OTT Wins Industry Award
NIH’s Office of Technology Transfer recently won an award for successfully executing a complex agreement involving 10 separate entities. OTT evaluates, protects, markets, licenses, monitors and manages the wide range of NIH and FDA discoveries, inventions and other intellectual
property as mandated by the Federal Technology Transfer Act and related legislation. It oversees patent prosecution and negotiates and monitors licensing agreements. The Licensing Executives Society (U.S. and Canada) gave one of its five annual awards to OTT for its role in coordinating the exclusive licensing agreements for scientific discoveries generated by four ICs (NINDS, NHLBI, NIDDK and the CC) and developed in collaboration
with four universities (Loma Linda University, Louisiana
State University, University of Alabama and Wake Forest University) to two pharmaceutical firms that will develop new treatments based on the discoveries. Shown above with the award are OTT team members (from l) Richard Rodriguez, director of the Division of Technology Development and Transfer; Dr. Mark Rohrbaugh, director of OTT; Steve Ferguson, deputy director of licensing and entrepreneurship; and Charles Duffney, senior advisor for monitoring and enforcement. Fatima Sayyid (r), a senior licensing and patenting manager, was instrumental in coordinating the effort.
Edwards Named Director of NCCAM Extramural Research
The National Center for Complementary and Alternative
Medicine has appointed Dr. Emmeline Edwards as new director of its Division of Extramural
Research. A specialist in neural mechanisms of complex behaviors, she will oversee NCCAM-funded research and training programs and provide guidance on research interests, priorities and funding. She will also coordinate research efforts with other institutes and centers.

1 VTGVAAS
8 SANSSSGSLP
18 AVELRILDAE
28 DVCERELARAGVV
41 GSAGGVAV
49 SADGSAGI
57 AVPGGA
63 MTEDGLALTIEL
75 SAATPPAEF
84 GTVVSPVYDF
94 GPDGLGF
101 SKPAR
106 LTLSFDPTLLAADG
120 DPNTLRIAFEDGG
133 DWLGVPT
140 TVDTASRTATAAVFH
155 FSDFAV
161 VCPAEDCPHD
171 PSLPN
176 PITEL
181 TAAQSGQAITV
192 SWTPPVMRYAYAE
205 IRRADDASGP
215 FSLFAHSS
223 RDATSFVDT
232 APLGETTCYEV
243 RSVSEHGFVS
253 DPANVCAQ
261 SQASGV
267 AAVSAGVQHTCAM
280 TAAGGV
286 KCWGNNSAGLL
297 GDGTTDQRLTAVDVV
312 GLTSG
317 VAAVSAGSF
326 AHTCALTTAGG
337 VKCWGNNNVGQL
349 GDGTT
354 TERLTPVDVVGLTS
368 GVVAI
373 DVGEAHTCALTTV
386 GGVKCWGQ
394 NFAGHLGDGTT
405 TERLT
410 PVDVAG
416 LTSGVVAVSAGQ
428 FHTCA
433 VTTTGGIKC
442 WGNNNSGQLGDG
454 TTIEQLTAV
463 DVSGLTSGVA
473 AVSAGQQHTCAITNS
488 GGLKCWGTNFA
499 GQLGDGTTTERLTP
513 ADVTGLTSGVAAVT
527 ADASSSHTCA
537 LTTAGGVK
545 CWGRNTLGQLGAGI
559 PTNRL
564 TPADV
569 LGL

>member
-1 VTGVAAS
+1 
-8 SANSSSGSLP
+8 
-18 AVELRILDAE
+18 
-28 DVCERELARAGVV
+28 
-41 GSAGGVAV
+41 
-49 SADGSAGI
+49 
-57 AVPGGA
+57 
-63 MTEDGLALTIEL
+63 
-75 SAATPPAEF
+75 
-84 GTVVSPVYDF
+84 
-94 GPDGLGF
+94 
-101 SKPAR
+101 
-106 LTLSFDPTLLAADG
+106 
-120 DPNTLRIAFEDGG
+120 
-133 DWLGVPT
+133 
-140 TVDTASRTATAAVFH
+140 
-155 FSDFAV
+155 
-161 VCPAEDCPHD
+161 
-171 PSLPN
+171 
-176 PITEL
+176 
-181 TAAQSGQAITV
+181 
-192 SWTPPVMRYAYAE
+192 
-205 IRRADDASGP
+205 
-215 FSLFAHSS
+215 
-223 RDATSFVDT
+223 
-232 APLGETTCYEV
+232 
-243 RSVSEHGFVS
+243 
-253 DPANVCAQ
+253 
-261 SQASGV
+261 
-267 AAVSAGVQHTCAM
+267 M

Prior to joining NCCAM, Edwards was deputy director
of the extramural program at NINDS, where she provided oversight to all scientific and administrative aspects of research programs. Before that she was program director for systems and cognitive neuroscience at NINDS.
Before joining NIH, Edwards was program director for behavioral neuroscience at the National Science Foundation and was NSF representative to the Human Brain Project. She was also a faculty member in the pharmacology and neuroscience
programs at the University of Maryland.
“Her background and her proven expertise in the oversight of basic and applied research will prove invaluable to NCCAM,” said NCCAM director Dr. Josephine Briggs.
Edwards earned her B.A. from the College of New Rochelle and her M.S. and Ph.D. from Fordham University.
Smith To Head NIGMS Branch
Dr. Ward Smith is the new chief of the Structural
Genomics and Proteomics Technology Branch in the NIGMS Division of Cell Biology
and Biophysics (CBB). The branch supports
studies that take a genomics or computational
approach to determining protein structure
Before joining the branch as a program director
in 2007, Smith was a protein crystallographer